Marques et al.,9 reported the importance of manual lymphatic drainage (MLD) in the treatment of lymphedema, resulting in its reduction, improvement of sensitivity and range of motion, and reduction of cicatricial adhesions, providing an improvement in the patient’s QoL. It has been proven effective and, when associated with other techniques such as CDT, achieved better results. Reduction of lymphedema observed by Tacani et al.,10 was due to the use of CDT, which consists of combined use of MLD, skin care, compression bandaging, kinesiotherapy and selfmassage. When supplemented by manual techniques, vacuotherapy, transcutaneous electrical nerve stimulation (TENS), and adapted therapeutic exercises, it also improved cicatricial adhesions. Brito et al.,29 highlighted that, in most treatment programs, lymphedema treatment is based on CDT. Kinesio taping has been used as an innovative resource in the treatment of lymphedema, as it can drain body fluids. Pivetta et al.,20 reported a significant reduction of lymphedema in groups that used Kinesio taping either alone or in association with other techniques. High-voltage stimulation may increase venous blood flow and edema absorption, since negative polarity has sufficient intensity to provide muscle contractions, producing a pump effect in lymphatic flow.22,23

A study by Garcia et al.22, using high-voltage stimulation, showed significant reduction in lymphedema, as well as reports by the volunteers of improvement in their overall picture when it comes to increased mobility and decreased weight sensation. Mastectomized patients should be encouraged to maintain unrestricted exercise, performing resistance training with fewer repetitions and lower load on the affected limb, or with lymphedema. Associating exercises with relaxation techniques, to provide patients with both physical and emotional improvement, brings benefits to treatment of lymphedema.29 Practicing physical exercise during cancer treatment has contributed with improvements in psychological, social and physical aspects of patients; however, it is important to consider which exercises can be performed by this public.13 The knowledge about benefits of physical therapy and the resources offered by the physical therapist is still limited, especially when it comes to the preoperative period, since Flores et al.,30 verified that the frequency of referrals of patients by plastic surgeons to physical therapists was 40 and 90% in the pre- and postoperative periods, respectively. Pacheco et al.,26 emphasized the importance of physical therapy in all recovery phases of mastectomized women. However, the best results occur when there is early intervention by the physical therapy team.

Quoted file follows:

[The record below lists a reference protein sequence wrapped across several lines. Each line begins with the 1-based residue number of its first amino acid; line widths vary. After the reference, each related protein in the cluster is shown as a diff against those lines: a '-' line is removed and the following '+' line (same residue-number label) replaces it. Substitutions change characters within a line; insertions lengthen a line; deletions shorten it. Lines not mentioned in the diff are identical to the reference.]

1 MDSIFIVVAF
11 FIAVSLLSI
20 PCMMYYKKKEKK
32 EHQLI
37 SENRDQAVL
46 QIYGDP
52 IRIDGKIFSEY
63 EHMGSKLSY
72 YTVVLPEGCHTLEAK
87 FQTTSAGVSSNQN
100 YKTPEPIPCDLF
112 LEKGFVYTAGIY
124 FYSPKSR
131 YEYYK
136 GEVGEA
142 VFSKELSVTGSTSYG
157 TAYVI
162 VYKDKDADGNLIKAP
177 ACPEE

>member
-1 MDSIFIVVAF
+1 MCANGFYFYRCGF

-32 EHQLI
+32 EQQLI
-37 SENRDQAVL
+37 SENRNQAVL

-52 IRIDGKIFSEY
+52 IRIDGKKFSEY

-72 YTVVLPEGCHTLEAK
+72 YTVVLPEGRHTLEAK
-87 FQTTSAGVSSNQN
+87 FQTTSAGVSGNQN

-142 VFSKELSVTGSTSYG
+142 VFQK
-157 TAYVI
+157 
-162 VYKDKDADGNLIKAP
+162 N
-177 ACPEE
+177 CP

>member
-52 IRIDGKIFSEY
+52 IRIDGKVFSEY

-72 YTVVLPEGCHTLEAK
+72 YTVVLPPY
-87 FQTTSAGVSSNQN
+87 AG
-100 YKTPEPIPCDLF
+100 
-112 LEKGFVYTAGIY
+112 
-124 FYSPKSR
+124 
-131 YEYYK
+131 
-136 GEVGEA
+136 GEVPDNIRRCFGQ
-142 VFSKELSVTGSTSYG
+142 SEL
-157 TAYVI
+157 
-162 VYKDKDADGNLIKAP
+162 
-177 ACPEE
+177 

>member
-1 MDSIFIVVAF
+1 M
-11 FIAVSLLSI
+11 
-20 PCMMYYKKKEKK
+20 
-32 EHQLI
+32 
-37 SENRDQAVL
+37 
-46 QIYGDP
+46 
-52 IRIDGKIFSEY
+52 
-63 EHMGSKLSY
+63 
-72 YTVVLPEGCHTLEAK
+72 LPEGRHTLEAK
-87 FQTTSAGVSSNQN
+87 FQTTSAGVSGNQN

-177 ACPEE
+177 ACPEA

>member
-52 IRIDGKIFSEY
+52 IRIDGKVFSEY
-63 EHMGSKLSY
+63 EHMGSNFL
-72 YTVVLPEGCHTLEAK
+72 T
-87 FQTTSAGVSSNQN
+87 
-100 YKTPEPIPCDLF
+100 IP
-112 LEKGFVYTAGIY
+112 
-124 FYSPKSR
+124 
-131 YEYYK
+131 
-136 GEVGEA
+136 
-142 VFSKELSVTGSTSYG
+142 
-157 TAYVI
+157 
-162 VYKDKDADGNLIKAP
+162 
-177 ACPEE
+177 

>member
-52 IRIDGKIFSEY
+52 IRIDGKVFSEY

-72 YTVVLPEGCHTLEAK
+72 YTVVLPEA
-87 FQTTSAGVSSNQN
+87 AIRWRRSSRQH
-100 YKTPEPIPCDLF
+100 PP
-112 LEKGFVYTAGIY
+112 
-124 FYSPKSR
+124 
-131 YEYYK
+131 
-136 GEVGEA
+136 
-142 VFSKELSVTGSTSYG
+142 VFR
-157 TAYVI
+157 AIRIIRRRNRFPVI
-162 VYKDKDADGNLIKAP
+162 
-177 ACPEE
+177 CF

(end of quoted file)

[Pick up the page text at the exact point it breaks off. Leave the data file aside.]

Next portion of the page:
In conclusion, CDT was proven the most used and efficient technique. However, combining several techniques leads to a more complete, global and efficient treatment, thus showing that physical therapy is essential in all phases of treatment, that is, in the preoperative and postoperative periods, significantly improving the QoL of mastectomized women.


This work would not have been possible without the collaboration, stimulation and commitment of my family and my academic advisor. I would like to express my gratitude and appreciation to everyone directly or indirectly contributed to making this work a reality. To all of you, my sincere “thank you”.

Conflicts of interest

Authors declare that there is no conflict of interest.